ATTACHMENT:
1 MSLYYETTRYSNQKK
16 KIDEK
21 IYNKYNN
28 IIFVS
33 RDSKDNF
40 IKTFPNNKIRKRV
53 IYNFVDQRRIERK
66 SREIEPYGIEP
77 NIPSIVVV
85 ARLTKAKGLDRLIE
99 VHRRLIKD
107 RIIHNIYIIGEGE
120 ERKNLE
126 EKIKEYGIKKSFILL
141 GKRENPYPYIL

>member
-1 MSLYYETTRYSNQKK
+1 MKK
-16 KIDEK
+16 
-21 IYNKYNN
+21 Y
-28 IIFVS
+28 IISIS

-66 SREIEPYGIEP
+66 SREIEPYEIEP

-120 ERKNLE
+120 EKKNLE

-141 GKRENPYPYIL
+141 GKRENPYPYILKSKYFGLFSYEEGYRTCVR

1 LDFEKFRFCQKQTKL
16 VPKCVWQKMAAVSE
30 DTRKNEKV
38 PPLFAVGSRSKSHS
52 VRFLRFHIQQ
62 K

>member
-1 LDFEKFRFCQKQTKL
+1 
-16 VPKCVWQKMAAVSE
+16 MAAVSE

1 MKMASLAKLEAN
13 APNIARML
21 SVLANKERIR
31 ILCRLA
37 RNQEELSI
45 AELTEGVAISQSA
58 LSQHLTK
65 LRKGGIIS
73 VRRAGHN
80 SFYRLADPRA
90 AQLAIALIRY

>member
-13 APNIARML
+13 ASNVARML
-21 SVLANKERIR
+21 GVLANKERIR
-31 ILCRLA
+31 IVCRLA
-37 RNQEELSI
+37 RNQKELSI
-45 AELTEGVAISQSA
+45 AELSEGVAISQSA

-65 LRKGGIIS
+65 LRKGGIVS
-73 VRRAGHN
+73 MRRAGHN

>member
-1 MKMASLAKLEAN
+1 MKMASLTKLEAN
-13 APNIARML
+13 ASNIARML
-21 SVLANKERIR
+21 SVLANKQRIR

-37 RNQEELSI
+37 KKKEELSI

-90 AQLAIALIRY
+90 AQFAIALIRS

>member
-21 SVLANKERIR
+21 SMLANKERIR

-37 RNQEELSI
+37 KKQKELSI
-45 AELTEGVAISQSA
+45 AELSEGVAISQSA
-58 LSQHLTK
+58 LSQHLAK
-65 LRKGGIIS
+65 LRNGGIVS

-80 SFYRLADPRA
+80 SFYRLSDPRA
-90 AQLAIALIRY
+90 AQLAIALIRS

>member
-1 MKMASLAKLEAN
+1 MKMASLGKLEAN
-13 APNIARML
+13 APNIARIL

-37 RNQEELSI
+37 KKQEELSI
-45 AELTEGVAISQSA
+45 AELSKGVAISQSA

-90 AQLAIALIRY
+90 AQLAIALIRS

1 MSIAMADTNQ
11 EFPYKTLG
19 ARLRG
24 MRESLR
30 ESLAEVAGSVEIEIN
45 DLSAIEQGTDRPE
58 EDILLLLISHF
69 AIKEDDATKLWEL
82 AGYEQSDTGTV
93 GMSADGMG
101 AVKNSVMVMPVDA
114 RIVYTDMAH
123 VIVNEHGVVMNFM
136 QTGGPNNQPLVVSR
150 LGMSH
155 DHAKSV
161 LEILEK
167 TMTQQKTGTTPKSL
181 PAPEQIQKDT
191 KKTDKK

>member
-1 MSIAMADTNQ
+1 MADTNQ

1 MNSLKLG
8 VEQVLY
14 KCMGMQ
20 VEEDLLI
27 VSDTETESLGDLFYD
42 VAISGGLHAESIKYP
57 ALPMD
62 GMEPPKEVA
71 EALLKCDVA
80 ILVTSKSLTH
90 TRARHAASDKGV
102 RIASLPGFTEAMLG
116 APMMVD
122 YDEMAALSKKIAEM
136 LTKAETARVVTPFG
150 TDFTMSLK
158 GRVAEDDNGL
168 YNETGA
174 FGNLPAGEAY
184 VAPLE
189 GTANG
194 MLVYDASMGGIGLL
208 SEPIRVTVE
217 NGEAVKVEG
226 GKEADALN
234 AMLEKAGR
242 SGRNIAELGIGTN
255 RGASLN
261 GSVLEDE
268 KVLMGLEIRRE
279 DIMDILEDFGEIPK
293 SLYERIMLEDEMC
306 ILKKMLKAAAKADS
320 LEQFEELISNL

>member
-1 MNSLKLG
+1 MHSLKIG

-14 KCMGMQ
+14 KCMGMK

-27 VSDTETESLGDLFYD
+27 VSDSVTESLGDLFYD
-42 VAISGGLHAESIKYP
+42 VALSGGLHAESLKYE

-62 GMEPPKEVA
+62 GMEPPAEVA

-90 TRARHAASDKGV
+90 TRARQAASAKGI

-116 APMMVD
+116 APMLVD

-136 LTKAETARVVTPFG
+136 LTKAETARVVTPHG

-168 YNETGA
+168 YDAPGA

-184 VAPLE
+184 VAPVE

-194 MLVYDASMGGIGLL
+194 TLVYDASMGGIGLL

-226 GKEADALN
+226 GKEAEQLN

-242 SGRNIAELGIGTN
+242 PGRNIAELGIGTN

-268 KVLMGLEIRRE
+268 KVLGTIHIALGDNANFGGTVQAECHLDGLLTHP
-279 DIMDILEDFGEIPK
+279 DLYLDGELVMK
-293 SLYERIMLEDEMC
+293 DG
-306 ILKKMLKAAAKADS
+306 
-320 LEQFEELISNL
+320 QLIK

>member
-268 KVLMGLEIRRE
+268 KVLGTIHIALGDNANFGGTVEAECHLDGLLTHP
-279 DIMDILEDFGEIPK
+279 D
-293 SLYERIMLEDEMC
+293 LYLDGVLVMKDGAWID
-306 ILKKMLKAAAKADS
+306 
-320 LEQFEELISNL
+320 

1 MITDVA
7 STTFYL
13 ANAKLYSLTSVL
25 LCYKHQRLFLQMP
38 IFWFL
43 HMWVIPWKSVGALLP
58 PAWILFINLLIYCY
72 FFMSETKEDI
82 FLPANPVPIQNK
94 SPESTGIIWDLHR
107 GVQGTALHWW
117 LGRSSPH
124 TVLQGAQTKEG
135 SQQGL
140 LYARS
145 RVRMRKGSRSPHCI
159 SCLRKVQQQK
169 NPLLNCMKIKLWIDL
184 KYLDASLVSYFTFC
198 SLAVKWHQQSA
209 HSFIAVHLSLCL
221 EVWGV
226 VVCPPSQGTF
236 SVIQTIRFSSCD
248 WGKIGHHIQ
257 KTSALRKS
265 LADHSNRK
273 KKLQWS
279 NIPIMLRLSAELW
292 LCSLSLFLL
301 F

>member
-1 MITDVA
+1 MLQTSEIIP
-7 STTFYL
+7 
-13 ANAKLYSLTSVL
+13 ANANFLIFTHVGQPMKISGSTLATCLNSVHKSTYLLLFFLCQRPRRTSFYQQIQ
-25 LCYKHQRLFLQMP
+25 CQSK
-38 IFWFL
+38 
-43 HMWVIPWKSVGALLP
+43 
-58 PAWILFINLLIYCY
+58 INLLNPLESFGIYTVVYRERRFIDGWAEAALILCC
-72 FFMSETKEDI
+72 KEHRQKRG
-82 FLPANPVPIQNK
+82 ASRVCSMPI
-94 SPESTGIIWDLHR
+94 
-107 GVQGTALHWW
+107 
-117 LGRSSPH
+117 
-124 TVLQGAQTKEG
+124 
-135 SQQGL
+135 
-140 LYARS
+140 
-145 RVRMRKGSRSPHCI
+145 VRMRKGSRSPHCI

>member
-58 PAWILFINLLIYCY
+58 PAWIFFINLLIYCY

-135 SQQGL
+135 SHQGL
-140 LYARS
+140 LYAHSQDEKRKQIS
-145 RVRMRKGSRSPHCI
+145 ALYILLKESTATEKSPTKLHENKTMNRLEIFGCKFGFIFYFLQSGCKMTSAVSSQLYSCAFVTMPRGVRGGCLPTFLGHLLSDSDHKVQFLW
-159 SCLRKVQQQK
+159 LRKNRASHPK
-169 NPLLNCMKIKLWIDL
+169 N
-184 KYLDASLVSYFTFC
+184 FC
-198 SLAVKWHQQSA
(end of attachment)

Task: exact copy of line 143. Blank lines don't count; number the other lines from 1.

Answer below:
150 TDFTMSLK